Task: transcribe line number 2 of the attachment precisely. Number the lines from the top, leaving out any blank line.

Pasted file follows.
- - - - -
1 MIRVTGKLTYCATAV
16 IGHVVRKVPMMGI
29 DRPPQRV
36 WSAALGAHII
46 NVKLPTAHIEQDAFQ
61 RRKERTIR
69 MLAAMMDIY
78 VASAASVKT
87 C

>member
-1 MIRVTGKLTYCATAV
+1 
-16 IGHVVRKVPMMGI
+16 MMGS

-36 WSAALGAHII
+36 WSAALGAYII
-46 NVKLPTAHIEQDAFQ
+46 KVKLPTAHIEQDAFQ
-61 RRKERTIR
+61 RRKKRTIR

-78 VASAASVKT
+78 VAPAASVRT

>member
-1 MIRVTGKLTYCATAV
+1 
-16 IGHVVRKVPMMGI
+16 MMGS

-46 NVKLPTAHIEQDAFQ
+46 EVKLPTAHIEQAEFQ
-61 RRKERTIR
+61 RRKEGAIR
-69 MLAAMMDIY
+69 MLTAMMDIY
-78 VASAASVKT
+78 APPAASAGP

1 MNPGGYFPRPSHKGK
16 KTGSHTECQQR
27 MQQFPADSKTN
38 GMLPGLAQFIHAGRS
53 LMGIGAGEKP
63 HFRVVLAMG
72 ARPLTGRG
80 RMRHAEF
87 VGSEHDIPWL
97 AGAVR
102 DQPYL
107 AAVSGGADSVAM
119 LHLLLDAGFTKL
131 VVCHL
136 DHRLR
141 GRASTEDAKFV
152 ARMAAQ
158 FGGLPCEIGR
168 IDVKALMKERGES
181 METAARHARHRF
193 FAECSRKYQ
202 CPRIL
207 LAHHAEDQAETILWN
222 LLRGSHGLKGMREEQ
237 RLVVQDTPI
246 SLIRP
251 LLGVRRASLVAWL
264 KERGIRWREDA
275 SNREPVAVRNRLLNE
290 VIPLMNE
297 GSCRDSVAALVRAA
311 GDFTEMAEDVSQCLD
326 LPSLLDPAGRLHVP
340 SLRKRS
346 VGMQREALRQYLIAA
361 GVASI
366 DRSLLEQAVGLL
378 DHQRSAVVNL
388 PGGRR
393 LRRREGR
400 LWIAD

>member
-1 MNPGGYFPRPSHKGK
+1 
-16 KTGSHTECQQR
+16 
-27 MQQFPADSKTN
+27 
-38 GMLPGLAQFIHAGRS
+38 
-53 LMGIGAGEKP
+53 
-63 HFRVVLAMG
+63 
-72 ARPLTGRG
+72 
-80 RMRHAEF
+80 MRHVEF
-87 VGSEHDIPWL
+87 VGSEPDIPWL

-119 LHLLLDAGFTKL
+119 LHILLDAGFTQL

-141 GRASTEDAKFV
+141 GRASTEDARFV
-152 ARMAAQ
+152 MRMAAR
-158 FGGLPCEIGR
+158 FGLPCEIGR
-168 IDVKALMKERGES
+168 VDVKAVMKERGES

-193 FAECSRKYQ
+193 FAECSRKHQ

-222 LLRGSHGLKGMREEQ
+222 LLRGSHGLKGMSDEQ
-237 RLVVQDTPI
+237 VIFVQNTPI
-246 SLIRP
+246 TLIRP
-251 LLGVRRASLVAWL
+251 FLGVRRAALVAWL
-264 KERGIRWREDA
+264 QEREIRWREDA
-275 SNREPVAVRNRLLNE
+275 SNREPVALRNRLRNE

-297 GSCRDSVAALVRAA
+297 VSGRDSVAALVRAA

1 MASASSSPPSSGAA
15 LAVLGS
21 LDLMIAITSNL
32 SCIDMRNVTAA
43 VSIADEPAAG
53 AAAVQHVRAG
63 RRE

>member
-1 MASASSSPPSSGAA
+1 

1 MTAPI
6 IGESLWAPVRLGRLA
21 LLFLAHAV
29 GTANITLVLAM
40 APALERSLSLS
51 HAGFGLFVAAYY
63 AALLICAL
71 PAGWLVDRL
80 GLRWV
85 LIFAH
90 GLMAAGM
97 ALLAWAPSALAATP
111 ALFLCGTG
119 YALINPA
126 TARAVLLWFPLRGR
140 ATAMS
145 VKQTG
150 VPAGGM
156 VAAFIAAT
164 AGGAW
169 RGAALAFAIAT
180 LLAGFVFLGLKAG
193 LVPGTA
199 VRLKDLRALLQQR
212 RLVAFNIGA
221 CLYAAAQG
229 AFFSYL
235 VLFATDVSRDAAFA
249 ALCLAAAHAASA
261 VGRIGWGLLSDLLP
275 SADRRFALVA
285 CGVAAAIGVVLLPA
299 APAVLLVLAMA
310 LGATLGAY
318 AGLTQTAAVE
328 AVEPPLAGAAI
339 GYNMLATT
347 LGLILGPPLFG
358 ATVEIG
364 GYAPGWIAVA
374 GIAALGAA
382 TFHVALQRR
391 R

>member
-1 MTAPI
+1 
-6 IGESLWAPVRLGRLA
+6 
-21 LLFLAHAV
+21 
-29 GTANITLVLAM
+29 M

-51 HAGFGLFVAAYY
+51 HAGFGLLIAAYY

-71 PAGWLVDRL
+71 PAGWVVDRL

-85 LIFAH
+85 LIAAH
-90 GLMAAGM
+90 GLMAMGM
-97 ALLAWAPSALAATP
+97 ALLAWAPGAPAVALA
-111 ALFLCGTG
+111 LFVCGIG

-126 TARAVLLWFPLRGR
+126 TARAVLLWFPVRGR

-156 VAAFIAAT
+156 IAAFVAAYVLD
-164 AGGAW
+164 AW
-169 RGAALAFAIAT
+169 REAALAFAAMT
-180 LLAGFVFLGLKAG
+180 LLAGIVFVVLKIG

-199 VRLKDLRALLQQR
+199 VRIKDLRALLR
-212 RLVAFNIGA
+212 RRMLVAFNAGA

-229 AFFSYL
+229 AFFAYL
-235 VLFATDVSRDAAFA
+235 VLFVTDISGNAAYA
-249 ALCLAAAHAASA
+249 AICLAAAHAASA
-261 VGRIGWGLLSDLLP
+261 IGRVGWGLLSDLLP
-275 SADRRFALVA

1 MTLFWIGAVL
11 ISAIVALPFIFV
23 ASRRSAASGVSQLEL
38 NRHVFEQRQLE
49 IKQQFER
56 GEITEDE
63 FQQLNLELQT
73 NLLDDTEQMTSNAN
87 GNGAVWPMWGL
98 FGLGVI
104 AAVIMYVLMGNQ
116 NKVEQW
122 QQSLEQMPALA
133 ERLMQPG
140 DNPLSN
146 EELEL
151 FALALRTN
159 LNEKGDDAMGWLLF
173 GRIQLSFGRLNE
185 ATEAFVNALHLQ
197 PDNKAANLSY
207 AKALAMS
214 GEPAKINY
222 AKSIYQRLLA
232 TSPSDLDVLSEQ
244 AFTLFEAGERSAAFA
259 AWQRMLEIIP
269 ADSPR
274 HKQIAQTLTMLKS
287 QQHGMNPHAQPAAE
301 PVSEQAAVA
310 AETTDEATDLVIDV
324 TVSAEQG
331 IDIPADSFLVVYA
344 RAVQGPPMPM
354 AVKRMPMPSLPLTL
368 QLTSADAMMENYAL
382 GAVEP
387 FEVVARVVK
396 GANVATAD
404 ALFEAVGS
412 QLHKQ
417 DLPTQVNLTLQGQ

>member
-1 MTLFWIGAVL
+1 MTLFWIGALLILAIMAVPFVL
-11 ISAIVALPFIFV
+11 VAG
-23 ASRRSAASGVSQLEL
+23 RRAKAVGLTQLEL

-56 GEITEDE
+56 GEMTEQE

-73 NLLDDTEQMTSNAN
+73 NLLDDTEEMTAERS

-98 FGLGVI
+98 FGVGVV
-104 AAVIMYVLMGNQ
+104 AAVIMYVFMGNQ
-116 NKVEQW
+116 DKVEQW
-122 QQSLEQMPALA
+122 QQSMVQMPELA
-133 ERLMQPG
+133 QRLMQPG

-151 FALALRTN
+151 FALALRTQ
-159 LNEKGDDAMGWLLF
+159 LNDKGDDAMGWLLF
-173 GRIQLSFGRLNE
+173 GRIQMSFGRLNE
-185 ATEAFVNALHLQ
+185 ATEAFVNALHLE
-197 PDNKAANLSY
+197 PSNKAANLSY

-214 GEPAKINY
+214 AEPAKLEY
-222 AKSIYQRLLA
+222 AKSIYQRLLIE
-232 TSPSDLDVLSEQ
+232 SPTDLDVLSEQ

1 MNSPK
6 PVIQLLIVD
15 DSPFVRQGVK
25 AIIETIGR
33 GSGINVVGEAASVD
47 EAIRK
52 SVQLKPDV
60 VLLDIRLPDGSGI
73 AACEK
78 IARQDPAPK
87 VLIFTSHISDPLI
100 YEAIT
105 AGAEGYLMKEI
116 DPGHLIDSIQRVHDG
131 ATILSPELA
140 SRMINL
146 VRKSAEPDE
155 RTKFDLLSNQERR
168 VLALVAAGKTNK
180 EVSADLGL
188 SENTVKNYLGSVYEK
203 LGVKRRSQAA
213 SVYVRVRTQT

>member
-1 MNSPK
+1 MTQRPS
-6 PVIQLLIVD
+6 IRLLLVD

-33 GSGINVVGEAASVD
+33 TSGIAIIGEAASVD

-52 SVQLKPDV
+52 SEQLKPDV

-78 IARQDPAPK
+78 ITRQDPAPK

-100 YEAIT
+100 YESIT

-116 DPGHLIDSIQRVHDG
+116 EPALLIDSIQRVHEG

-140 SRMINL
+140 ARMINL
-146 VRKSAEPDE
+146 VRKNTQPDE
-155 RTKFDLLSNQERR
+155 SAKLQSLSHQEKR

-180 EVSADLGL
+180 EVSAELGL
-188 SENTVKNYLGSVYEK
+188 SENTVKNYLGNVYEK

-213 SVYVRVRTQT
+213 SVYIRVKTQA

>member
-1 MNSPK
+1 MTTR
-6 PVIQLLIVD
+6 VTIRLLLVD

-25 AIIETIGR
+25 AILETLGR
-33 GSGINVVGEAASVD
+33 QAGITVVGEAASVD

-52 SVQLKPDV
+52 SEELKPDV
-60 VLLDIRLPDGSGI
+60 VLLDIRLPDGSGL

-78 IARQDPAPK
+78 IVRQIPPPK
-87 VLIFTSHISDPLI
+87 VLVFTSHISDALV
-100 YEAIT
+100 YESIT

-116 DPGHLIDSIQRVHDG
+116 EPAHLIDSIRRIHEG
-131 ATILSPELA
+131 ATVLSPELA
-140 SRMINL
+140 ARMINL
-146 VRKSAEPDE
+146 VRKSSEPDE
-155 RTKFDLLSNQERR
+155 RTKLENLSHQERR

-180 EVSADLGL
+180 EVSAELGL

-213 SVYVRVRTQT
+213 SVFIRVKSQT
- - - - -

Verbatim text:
16 IGHVVRKVPMMGI